Hitches for Horizon Pharma plc seem unlikely in the upcoming FDA advisory panel to mull the BLA for teprotumumab in thyroid eye disease (TED), though regulators did take issue with the clinical activity score (CAS) as calculated by the company.

“The CAS score is a composite with equal weighting of a number of factors,” the FDA conceded, but the agency’s clinical team “does not consider these factors to be of equal clinical weight either to the patients or to physicians treating these patients.”

Specifically, Dublin-based Horizon used the seven-item European Group on Graves’ Ophthalmopathy amended CAS. But this was a secondary endpoint in the pivotal study called Optic. In that experiment, 82.9% of teprotumumab patients compared to 9.5% of placebo patients achieved a two millimeter reduction or more (p<0.001) in proptosis, or bulging of the eye – the primary endpoint. These data were reported in the first quarter of this year and the co-principal investigator described them as “amazing.”

TED, also known as Graves’ orbitopathy or ophthalmopathy, is a condition in which the eye muscles, eyelids, tear glands and fatty tissues behind the eye become inflamed, which can cause the eyes and eyelids to become red, swollen and uncomfortable. The eyes may be pushed forward for the effect of “staring” or “bulging” eyes. In some cases there is swelling and stiffness of the muscles that move the eyes so that they no longer move in line with each other; this can cause double vision, according to the British Thyroid Foundation. “Rarely, TED can cause reduced vision from pressure on the nerve at the back of the eye or ulcers forming on the front of the eyes, if the eyelids cannot close completely.”

Secondary endpoints in the teprotumumab study included the effect of drug vs. placebo on the overall responder rate at week 24 (the primary endpoint in the phase II study): percent of participants with ≥2 point reduction in the disputed CAS and ≥2 mm reduction in proptosis from baseline, provided there is no corresponding deterioration (≥2-point/mm increase) in CAS or proptosis in the fellow eye. Other secondary endpoints were: percent of participants with a CAS value of 0 or 1 at week 24 in the study eye; percent of patients with a change from baseline of at least one grade in diplopia (double vision); mean change in proptosis measurement from baseline to week 24 in the study eye; and mean change in the Graves' Ophthalmopathy Quality of Life measure from baseline to week 24.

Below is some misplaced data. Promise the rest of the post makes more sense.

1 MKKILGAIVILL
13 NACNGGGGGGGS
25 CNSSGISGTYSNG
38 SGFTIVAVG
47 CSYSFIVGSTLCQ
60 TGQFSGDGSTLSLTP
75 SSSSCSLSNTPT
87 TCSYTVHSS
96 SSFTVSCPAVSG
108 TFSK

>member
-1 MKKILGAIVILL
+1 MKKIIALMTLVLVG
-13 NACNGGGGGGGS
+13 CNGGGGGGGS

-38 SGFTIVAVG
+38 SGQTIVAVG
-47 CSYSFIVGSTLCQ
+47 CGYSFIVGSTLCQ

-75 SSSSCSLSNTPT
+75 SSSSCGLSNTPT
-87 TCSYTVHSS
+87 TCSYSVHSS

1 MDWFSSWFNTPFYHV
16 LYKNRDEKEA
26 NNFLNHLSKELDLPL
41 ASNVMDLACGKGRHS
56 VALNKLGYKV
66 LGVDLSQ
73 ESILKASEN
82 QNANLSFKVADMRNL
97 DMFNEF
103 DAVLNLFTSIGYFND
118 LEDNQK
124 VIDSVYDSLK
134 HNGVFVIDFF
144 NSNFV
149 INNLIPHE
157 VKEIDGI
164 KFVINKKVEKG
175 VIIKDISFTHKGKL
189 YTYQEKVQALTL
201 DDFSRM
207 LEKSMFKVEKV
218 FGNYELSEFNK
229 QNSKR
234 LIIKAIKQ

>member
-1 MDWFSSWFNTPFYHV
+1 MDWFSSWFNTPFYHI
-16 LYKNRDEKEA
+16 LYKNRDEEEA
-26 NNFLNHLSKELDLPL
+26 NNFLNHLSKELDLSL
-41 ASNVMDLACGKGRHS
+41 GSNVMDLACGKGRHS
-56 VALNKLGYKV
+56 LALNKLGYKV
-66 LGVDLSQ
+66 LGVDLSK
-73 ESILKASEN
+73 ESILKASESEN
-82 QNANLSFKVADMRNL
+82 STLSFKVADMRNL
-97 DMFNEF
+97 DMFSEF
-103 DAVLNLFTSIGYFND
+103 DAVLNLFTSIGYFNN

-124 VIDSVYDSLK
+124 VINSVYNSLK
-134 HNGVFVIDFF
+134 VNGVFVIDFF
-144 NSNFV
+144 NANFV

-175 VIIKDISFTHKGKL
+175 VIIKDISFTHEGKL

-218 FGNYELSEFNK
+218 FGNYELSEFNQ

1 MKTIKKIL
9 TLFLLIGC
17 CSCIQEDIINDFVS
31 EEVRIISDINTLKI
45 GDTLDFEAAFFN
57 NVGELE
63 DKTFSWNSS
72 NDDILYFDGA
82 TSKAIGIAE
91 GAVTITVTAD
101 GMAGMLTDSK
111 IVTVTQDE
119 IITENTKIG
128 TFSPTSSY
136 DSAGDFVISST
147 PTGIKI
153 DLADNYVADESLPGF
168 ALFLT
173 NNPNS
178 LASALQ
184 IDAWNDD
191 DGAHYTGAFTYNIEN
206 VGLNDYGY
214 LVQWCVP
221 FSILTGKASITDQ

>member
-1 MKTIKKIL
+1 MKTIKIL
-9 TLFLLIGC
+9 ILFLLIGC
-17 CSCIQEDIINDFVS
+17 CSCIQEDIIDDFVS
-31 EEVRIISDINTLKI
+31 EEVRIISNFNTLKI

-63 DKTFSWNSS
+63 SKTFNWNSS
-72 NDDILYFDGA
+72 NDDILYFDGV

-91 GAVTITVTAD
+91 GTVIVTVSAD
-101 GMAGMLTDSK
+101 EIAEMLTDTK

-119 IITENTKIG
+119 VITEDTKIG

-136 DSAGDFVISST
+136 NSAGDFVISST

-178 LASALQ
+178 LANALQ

The Dermatologic and Ophthalmic Drugs Advisory Committee also will take up the matter of hyperglycemia, not a surprising effect given that the compound works as an inhibitor of the insulin-like growth factor-1 receptor. Twenty-two placebo subjects and 21 teprotumumab subjects had fasting glucose values available at baseline and at other time points during the treatment period. All of the subjects in the placebo group and 17 (81%) of the 21 subjects in the teprotumumab group had normal fasting glucose values at baseline, with no shifts from the normal range noted during treatment. Three teprotumumab subjects with normal fasting glucose values at baseline turned up elevated fasting glucose values for at least 1 visit during the treatment period. None had a history of diabetes mellitus, but two of the three had somewhat elevated HbA1c values to start. “Glucose monitoring may be warranted after initiation of teprotumumab dosing,” the documents noted.

Genmab potential winner, too

Piper Jaffray analyst David Amsellem called the FDA language about hyperglycemia “instructive.” Other adverse events (AEs) cited include muscle spasms, hearing impairment (at least five patients reported hypoacusis/loss of hearing), gastrointestinal complaints, and infection. “What is important to note here is that in the ‘draft topics for consideration’ section of the documents, there was language suggesting that labeling language can address each of these AEs,” he wrote in a report. “The language strongly suggests to us that these are not issues of approvability, particularly in the context of highly successful studies from an efficacy perspective in a clinical setting for which there are no approved therapies.

Cowen’s Ken Cacciatore agreed with Amsellem, saying that it “appears that the FDA is seeking input from the committee on how each issue (such as duration of use) or safety concern should be resolved via [the drug’s] labeling. We were encouraged by the tenor of the documents, that appear to be seeking collaborative input as opposed to raising approvability concerns in this difficult patient population. We believe this indicates a supportive agency,” he wrote in a report.

Earlier this month at the Piper Jaffray Healthcare Conference, Horizon’s chief operating officer Vikram Karnani said officials at the company “believe that the request [for an adcom] is more driven by procedure” and part of the way new molecular entities are evaluated “as opposed to any specific issue or any specific topic that may be a red flag or anything like that. When you think about safety and the safety profile of the medicine, it's very clean. When you think about all of the AEs or any issues that were seen in the data, all of those patients were managed, and no discontinuations occurred as a result of any adverse events like hearing or hypoglycemia or anything of that nature,” he pointed out, adding that “we’re getting ready as if they will want to dive deep into any one and all of those areas.”

Wainwright analyst Raghuram Selvaraju was optimistic about teprotumumab and forecast peak global sales of $800 million for teprotumumab, with Denmark, Copenhagen-based Genmab A/S collecting a 7% royalty on sales generated by its licensee Horizon, he noted.

Horizon shares (NASDAQ:HZNP) closed at $32.84, up 59 cents.

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